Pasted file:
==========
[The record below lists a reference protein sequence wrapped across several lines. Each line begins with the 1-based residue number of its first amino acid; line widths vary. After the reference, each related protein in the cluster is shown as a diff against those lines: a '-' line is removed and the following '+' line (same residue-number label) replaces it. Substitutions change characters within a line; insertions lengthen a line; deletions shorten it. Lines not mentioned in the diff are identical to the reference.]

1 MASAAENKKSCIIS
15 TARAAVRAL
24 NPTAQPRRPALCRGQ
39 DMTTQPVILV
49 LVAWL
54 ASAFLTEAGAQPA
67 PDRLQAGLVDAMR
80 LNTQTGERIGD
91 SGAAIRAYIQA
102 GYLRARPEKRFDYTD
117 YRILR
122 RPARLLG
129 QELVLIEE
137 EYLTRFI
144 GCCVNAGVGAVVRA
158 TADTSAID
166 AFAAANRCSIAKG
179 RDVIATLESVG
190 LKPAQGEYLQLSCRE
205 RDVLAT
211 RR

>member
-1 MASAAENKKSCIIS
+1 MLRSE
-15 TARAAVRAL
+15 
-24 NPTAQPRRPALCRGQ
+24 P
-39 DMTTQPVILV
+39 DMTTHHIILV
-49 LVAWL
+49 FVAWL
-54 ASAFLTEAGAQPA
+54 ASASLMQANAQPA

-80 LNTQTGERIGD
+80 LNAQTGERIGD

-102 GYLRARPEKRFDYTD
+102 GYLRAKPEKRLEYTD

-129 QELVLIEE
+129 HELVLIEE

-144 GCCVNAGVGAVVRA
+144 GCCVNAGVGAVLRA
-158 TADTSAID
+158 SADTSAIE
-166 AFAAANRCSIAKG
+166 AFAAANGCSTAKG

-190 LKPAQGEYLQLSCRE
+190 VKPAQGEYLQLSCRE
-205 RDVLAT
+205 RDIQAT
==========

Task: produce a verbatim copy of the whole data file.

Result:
[The record below lists a reference protein sequence wrapped across several lines. Each line begins with the 1-based residue number of its first amino acid; line widths vary. After the reference, each related protein in the cluster is shown as a diff against those lines: a '-' line is removed and the following '+' line (same residue-number label) replaces it. Substitutions change characters within a line; insertions lengthen a line; deletions shorten it. Lines not mentioned in the diff are identical to the reference.]

1 MASAAENKKSCIIS
15 TARAAVRAL
24 NPTAQPRRPALCRGQ
39 DMTTQPVILV
49 LVAWL
54 ASAFLTEAGAQPA
67 PDRLQAGLVDAMR
80 LNTQTGERIGD
91 SGAAIRAYIQA
102 GYLRARPEKRFDYTD
117 YRILR
122 RPARLLG
129 QELVLIEE
137 EYLTRFI
144 GCCVNAGVGAVVRA
158 TADTSAID
166 AFAAANRCSIAKG
179 RDVIATLESVG
190 LKPAQGEYLQLSCRE
205 RDVLAT
211 RR

>member
-1 MASAAENKKSCIIS
+1 MLRSE
-15 TARAAVRAL
+15 
-24 NPTAQPRRPALCRGQ
+24 P
-39 DMTTQPVILV
+39 DMTTHHIILV
-49 LVAWL
+49 FVAWL
-54 ASAFLTEAGAQPA
+54 ASASLMQANAQPA

-80 LNTQTGERIGD
+80 LNAQTGERIGD

-102 GYLRARPEKRFDYTD
+102 GYLRAKPEKRLEYTD

-129 QELVLIEE
+129 HELVLIEE

-144 GCCVNAGVGAVVRA
+144 GCCVNAGVGAVLRA
-158 TADTSAID
+158 SADTSAIE
-166 AFAAANRCSIAKG
+166 AFAAANGCSTAKG

-190 LKPAQGEYLQLSCRE
+190 VKPAQGEYLQLSCRE
-205 RDVLAT
+205 RDIQAT